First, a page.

AGO 1974 No. 24 - Dec 23 1974
DISTRICTS ‑- FIRE PROTECTION ‑- CIVIL SERVICE ‑- ABOLITION OF CIVIL SERVICE SYSTEM
A fire protection district which has, by resolution, established a civil service program for its full-time paid firemen under RCW 52.36.060 may not later rescind that resolution and abolish such program in the absence of specific statutory authorization.
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December 23, 1974
Honorable James P. Kuehnle
State Representative, 4th District
S. 1122 Skyline Pl.
Spokane, Washington 99206
Cite as: AGO 1974 No. 24
This is written in response to your recent letter requesting our opinion on a question which we paraphrase as follows:
May a fire protection district which has by resolution established a civil service program for its full-time, paid firemen under RCW 52.36.060 later rescind that resolution an abolish such program?
We believe that this question is answerable in the negative in the absence of specific statutory authority to the contrary.
By its enactment of chapter 31, Laws of 1935, now codified as chapter 41.08 RCW, the legislature established a civil service system for full-time, paid municipal firemen. However, that act did not by its original terms include firemen employed by a fire protection district ‑ as distinguished from full-time, paid members of the fire department of a city or town. Accordingly, by § 1, chapter 72, Laws of 1949 (RCW 52.36.060), the legislature made the following provision:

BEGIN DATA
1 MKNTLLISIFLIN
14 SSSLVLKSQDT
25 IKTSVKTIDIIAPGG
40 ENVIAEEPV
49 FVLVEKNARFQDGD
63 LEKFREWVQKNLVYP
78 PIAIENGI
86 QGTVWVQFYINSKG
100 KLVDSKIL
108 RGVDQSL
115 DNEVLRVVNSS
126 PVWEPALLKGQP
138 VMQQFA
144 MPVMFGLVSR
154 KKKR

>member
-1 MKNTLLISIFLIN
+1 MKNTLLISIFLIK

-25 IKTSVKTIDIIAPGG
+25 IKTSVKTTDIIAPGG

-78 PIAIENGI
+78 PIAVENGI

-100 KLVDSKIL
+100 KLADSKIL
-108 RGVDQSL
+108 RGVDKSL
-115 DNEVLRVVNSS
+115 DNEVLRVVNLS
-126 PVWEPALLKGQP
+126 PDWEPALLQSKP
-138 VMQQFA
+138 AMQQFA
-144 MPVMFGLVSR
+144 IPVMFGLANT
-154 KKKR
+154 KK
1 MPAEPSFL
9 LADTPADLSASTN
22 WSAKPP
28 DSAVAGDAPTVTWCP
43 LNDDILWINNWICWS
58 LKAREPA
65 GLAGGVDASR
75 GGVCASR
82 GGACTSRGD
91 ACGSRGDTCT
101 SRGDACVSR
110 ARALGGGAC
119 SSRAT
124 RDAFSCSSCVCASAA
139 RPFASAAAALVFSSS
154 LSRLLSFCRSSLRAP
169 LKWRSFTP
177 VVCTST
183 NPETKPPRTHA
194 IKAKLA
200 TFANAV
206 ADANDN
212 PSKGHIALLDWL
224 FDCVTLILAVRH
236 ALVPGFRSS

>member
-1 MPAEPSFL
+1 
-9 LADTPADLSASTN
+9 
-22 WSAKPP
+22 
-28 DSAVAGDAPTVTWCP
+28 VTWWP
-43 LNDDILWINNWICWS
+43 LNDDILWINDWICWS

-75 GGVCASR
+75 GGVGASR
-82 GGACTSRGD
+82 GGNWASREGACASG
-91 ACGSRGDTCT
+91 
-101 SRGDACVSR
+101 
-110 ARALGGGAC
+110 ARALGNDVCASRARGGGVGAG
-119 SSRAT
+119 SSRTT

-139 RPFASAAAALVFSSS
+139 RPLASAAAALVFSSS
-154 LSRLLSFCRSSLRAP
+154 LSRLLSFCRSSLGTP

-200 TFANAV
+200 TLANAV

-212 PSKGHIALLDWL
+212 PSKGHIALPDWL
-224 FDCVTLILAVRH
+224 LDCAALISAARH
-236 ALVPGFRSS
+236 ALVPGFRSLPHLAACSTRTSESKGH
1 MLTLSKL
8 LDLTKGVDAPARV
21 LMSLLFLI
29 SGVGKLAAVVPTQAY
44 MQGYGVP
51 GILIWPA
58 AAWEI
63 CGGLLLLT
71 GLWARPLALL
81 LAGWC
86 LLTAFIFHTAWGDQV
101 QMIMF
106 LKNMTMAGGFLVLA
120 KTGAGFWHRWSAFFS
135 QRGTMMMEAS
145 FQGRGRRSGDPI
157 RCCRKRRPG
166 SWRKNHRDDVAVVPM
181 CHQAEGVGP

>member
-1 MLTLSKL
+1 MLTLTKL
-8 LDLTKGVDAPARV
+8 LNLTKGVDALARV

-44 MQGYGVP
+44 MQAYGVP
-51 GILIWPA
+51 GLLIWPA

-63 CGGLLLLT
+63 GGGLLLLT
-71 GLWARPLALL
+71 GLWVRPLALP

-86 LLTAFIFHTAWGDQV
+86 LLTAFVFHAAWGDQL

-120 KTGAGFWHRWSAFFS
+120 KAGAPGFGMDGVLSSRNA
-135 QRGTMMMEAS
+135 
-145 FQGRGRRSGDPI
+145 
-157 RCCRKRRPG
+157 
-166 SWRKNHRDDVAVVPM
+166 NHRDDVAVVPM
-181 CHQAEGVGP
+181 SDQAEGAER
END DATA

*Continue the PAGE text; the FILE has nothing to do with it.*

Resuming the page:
[[Orig. Op. Page 2]]
"Any fire protection district organized and existing under chapter 34, Laws of 1939, and subsequent amendments thereof, having a full paid fire department,shall have authority by resolution of its Board of Fire Commissioners to provide for civil service in its fire department in the same manner with the same powers and with the same force and effect as to such district as that provided by chapter 31, Laws of 1935 (sec. 9558-1, etseq., Rem. Rev. Stat. Supp.), for cities, towns and municipalities."1/ (Emphasis supplied.)
Your question assumes the case of a fire protection district which has, by resolution of its board of commissioners, previously exercised this authority. You ask whether, through further action of the commissioners, the district may abolish the civil service program thereby earlier established. We believe that it may not, in the absence of specific statutory authority not presently existing.
We begin with the rule that fire protection districts, as municipal corporations, exercise only delegated powers; i.e., those powers which are granted to them expressly or by necessary implication. Pac. Etc. Ass'n v. Pierce County, 27 Wn.2d 347, 178 P.2d 351 (1947).